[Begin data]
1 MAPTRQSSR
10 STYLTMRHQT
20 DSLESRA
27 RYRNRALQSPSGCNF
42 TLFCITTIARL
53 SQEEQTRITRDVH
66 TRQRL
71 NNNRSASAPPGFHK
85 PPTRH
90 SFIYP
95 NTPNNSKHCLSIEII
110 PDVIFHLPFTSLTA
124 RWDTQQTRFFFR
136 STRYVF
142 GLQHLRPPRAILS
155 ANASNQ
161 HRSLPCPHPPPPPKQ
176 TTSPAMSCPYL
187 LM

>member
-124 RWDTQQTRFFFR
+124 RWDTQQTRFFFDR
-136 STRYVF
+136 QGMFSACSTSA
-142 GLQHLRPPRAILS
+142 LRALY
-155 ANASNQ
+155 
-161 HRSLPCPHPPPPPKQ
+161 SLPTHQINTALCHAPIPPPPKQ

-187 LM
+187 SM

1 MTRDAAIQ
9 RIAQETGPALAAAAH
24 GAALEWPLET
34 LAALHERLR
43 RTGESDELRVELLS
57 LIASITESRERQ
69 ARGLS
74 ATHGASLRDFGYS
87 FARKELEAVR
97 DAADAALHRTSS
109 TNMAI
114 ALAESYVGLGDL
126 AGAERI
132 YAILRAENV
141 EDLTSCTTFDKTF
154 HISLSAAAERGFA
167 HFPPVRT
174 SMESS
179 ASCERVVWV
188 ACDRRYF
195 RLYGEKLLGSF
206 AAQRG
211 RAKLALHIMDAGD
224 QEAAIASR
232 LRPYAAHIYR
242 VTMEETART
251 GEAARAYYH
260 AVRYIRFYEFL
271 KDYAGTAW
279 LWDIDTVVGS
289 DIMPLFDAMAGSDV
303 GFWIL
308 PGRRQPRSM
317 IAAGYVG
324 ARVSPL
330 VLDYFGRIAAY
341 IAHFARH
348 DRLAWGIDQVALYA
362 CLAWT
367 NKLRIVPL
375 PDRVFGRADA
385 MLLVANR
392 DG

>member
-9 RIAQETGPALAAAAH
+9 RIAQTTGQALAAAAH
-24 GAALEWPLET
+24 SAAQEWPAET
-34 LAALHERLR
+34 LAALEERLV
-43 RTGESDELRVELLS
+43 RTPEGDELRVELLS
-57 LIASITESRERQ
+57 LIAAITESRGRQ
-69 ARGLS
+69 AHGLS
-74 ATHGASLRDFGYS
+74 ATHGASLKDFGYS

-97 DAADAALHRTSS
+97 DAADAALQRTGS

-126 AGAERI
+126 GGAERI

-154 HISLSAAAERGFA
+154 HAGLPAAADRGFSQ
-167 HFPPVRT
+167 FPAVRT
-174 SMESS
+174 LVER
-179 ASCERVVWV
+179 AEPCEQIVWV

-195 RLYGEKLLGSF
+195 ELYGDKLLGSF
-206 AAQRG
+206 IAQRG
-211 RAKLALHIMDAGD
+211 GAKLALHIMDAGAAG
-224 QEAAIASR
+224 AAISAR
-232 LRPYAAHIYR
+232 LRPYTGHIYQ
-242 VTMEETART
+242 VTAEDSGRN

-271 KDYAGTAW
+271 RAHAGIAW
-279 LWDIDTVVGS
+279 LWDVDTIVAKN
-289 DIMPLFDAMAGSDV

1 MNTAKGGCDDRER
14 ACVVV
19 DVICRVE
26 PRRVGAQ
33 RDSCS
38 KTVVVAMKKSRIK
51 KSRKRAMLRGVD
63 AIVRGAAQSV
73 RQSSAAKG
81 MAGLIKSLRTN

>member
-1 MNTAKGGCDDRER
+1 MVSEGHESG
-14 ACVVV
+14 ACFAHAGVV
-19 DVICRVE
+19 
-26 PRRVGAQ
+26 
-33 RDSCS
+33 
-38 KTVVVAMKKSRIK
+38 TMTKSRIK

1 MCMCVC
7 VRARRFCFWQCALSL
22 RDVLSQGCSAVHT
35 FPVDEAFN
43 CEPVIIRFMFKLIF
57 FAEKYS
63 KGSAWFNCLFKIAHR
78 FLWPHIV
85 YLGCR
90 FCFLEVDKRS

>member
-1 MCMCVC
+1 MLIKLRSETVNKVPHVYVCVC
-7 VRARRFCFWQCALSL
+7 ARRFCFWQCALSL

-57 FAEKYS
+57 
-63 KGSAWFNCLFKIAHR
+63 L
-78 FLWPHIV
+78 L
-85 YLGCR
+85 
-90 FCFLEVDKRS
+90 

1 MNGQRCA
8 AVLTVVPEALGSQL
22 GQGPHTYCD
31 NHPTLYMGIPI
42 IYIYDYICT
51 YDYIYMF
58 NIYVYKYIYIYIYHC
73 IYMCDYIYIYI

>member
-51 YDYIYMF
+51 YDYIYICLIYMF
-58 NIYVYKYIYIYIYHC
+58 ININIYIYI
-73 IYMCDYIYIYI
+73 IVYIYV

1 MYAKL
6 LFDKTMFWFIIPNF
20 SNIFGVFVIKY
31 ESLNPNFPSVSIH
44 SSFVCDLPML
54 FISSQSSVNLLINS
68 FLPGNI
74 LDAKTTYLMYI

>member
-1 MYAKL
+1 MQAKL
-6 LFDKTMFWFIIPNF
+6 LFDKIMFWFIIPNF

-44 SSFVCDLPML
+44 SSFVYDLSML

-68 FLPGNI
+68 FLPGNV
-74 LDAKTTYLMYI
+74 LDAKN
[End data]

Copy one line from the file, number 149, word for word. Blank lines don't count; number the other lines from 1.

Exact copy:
63 KGSAWFNCLFKIAHR